A Simple Five-Step Guide for Helping People

name-abcdeVery few people have training in counselling, but we can all “bear one another’s burdens” (Galatians 6:2). This involves helping others to shape healthy thought patterns, especially when we see what they don’t. Of course, Romans 12:1-2 encourages transformation through the renewing of the mind, which must often be cleansed from wrong thinking. Confrontation with biblical truth often prompts ownership of attitudes and actions, but it also needs a willingness to address them. This might seem unnecessary where we have blind spots informed by our past. But a simple and time-honoured technique can help break intractable situations open and steer a biblically sound reframing of unhealthy thinking.

This model derives from ‘rational emotive behaviour therapy’ (first developed in the 1950s) and assists effective thought modification. Criticisms of a formulaic or secular approach are short-sighted, since this is merely the use of a helpful system to apply the Bible for lasting change. Naturally, over-applying a tool or probing invasively is problematic, too. Risking overly authoritative or over-simplified insights may exacerbate a problem, but this technique is merely a five-step process for gentle exploration of issues with people who want to change, rather than a quick-fix cure-all.

(i) Activation. Consider the activating event in a person’s life which might serve as an underlying cause for their issue. This could be from their distant or recent past. It may not be the first element of the process that presents itself, either, especially if it is embarrassing or if the person doesn’t realise its link to their present feelings.

(ii) Belief. Identify the resulting ‘stronghold’ in the mind, the problem thought which may excuse actions, explain emotions, rationalise behaviour, contribute hardship or just hold them back. This is less obvious from brief conversations but will normally be evident in lengthy ones. Beliefs connect the root causes and the consequences. Active listening can generally identify them.

(iii) Consequence. What are the emotions, frustrations or circumstances in which the person finds themselves? They may express that something is ‘unacceptable’ or that they feel ‘unworthy’ or ‘unhappy’ in some way. Such consequences may be the initial reason for a helpful conversation but may alternatively emerge later if the first element raised is the activating event or perhaps the belief. In many cases, consequences such as emotions may link to deeper issues.

(iv) Dispute. This is the process of lovingly and gently challenging the underlying problematic beliefs that have been activated, according to what God says about them. This needs knowledge and revelation of Biblical truth. Cases of demonstrative demonic deliverance, even if sensitively handled, can reflect a spiritual blockage through resistance to Biblical beliefs. Change is often fast, willing and quite undemonstrative when internal blockages are released. Of course spiritual growth generally happens, anyway, when a Christian simply embraces the truth of the Bible and what it requires of them.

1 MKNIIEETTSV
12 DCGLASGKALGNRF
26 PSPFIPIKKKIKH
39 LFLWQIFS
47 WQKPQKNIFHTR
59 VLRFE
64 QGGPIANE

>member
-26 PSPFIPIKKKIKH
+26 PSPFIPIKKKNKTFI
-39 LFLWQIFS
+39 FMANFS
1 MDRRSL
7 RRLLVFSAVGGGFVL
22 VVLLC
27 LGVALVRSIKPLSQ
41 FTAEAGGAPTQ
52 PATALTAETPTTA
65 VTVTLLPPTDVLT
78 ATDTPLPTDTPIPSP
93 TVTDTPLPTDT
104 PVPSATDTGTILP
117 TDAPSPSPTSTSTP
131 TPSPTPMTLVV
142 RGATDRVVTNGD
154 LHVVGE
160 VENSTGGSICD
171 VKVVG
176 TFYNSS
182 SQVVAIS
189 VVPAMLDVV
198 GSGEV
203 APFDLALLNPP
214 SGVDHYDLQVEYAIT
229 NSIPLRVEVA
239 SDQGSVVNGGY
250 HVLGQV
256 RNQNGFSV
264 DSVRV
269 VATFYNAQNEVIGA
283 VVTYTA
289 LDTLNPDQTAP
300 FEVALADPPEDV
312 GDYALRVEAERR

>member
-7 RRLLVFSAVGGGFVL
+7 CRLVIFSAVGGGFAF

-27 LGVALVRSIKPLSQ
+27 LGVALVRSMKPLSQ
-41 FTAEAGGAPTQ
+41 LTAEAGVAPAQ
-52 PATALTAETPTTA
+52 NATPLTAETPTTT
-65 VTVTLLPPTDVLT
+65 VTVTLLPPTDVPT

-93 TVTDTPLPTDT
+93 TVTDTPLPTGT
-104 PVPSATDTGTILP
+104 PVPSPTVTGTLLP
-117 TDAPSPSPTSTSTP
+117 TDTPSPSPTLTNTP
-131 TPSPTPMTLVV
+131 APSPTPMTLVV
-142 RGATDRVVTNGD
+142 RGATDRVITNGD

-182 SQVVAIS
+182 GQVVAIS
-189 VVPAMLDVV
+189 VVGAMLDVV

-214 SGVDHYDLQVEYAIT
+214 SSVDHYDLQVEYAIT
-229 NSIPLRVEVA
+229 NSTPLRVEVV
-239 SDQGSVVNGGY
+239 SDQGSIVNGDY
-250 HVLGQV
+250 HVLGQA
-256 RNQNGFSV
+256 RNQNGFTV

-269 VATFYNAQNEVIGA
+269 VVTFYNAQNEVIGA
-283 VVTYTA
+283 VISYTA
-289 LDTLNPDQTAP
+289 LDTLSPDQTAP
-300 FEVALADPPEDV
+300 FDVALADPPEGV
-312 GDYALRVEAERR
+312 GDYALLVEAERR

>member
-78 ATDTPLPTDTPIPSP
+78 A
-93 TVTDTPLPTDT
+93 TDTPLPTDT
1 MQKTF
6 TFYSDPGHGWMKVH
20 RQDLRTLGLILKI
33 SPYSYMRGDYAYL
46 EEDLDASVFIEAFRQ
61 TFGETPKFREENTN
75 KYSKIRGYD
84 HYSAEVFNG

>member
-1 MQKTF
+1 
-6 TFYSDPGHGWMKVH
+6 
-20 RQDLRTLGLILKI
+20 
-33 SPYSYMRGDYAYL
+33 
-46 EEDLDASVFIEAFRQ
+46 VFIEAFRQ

(v) Exchange. When a person comes to own what he or she believes God is saying to them, there is a preparedness to replace a previously hidden life-controlling lie with the truth which sets the person free (John 8:32). In this sense, the weapons of spiritual warfare tear down strongholds in the mind (2 Corinthians 10:4-5). Whereas demonic deliverance occurs by force and progressive discipleship occurs by personal discipline, effective people helping simply nudges progress past seemingly impenetrable barriers.

Sensitivity and love are extremely important with this technique, because real people are involved. Any truth must be spoken in love (Ephesians 4:15), our conduct must be gentle (Titus 3:2), and our conversations need grace (Colossians 4:6). Importantly, serious and strongly emotional or stubborn issues need referral and our own pride in seeking to bring change must be surrendered in the interests of another’s wellbeing. We need great sensitivity to people to deal with what we have permission to address and then to deal with one issue at a time. This is sometimes likened to the need to individually peel back each layer of the onion that makes people cry, rather than smashing the entire onion.

Nevertheless, careful probing out of our relationship with a person can help advance the skill of identifying tell-tale emotions of ‘consequence’ that relate to a root cause ‘activation,’ so as to then find problem beliefs that can be challenged. Using these links in no particular order may tease out problematic issues and connect dots in people’s minds in any range of situations so as to promote increased growth and maturity. Ironically, even skilled practitioners often struggle to deal with their own concerns, thus reinforcing the need for other people helpers being needed in everyone’s lives.

Some times when using this technique, activation will be less painful or significant for people and maybe more obvious, but we can develop our ability to identify associated emotions by asking the right questions (e.g. “How did that make you feel…?”) People simply respond to events in different ways, according to their beliefs about them.

Remembering that the point of this technique is to help people find wholeness reminds us that we are disciplers and not detectives. Prayer will usually be needed, too, not just to show empathy or to consolidate a revelation, but to ask God to shine His light on areas of darkness or confusion in people’s lives.


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